How we research new medicines

Our research focuses on science related to the immune system and human genetics, while leveraging advanced technologies including functional genomics, artificial intelligence and machine learning – all of this is driven by the multiplier effect of Science x Technology x Culture.

Creating a new medicine is a long and rigorous process, and it can take up to 15 years to progress from a promising idea in the research laboratory through clinical development to a medicine receiving approval from regulators.

Our goal is to achieve a sustainable flow of meaningful new treatments, utilising modalities such as small molecules, antibodies, antibody drug conjugates and cells, either alone or in combination.

We begin the search for a new medicine by looking into what processes in the body lead to a disease or create the symptoms. This starting point is based on both our own research and broader knowledge within the scientific community.

Research – identifying a new approach to treat a disease or condition

We use the growing understanding of biology to identify ‘targets’. A target is a molecule or pathway in the body (for example, an enzyme) that contributes to the development of a disease or its symptoms. Initially, it is important to build confidence that the target we select is valid, meaning that it affects the disease process in the way that the science suggests.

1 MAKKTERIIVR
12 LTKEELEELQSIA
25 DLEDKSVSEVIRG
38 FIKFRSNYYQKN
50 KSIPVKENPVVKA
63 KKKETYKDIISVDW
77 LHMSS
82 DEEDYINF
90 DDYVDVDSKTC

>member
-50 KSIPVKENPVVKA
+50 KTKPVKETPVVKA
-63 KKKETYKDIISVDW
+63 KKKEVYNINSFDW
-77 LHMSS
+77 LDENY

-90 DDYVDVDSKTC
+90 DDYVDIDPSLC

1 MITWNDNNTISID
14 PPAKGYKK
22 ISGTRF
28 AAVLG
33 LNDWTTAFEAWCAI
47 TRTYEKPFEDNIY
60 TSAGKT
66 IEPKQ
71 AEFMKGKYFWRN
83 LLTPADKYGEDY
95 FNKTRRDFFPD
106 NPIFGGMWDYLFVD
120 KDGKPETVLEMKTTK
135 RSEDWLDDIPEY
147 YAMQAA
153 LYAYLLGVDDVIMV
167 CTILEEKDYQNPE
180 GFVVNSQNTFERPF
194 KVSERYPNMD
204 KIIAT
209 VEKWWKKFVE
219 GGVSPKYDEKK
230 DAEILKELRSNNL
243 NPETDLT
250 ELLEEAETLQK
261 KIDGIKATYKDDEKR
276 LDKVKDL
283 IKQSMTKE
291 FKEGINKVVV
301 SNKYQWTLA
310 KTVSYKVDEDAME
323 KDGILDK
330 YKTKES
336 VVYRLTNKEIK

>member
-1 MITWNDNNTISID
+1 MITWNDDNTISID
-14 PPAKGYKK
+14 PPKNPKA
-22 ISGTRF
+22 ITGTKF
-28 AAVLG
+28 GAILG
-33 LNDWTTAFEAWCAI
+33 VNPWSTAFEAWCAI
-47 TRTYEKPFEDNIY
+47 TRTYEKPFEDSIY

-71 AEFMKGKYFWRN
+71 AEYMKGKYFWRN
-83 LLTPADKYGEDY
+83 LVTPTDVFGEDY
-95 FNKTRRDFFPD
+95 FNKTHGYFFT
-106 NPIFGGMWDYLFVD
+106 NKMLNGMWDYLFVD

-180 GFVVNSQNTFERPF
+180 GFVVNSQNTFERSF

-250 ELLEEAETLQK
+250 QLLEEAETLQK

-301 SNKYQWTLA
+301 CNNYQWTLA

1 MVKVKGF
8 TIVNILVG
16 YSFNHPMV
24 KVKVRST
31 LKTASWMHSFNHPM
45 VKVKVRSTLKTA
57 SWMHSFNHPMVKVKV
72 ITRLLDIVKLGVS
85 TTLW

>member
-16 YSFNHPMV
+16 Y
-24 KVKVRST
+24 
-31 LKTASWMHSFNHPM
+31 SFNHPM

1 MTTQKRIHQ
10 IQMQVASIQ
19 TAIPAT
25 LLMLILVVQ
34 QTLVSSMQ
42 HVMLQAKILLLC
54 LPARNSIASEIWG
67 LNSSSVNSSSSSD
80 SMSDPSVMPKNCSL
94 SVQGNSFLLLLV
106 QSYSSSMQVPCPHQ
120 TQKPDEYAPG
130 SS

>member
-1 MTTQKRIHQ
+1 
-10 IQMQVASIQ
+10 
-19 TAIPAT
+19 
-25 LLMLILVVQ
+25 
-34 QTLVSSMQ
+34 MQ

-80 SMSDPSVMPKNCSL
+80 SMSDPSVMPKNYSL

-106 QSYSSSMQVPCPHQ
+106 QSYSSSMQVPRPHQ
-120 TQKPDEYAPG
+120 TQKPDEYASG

The recent explosion in biological data and the advances in technology present a huge opportunity for the pharmaceutical industry to uncover insights about diseases that to date have been out of reach of medical science. The unprecedented amounts of genotypic and phenotypic data, and maturing technologies such as functional genomics and machine learning will help us identify the best disease targets with higher success rates.

Once a target has been identified and validated, the next step is to find molecules that might inhibit or enhance the target’s activity. Current techniques allow many hundreds of compounds to be screened very quickly for this activity. Compounds that initially show the effect we want are called 'hits'.

Discovery – developing and investigating compounds that can alter a disease process:

Once we have identified our hits, we narrow down the number of possible compounds by further testing, to come up with lead compounds that we believe to be precursors to the ultimate drug we are looking for. We then optimise the lead compounds using chemistry to enhance different properties. Ideally we look for compounds that:

  • selectively hit the target for the disease processes
  • can be safely absorbed by the body
  • reach the appropriate point in the body to find the target
  • remain in the system long enough to have an effect
  • can be manufactured to produce a stable preparation convenient to use
  • are well-tolerated and have few side effects

Pre-clinical testing – understanding how a compound works in a system and its effects:

At this stage our researchers do more detailed investigation of the lead compounds. By testing with living cells, bacteria or tissue cultures in the lab, or in animals, our scientists build an understanding of the effects of the compounds.

If the work has been successful, the research team will have identified a compound to consider testing in humans.